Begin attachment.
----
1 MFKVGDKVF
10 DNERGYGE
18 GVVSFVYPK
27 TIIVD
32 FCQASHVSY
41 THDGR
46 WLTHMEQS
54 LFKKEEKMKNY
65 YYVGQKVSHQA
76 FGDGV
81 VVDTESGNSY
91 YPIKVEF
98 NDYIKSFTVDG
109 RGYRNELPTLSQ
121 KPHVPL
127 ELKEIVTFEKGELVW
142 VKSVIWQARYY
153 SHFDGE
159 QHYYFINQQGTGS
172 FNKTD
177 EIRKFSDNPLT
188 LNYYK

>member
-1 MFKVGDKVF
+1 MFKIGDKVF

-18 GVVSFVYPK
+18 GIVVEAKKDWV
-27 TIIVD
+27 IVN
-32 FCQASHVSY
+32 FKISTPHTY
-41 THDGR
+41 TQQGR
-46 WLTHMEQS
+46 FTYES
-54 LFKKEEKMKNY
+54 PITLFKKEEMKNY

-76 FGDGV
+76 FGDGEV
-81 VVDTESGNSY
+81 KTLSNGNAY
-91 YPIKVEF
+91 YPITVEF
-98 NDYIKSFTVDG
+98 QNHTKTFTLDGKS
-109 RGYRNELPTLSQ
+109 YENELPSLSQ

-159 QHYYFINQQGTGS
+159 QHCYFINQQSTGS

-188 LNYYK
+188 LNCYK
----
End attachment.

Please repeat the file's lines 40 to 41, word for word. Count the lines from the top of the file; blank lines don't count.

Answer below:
-81 VVDTESGNSY
+81 KTLSNGNAY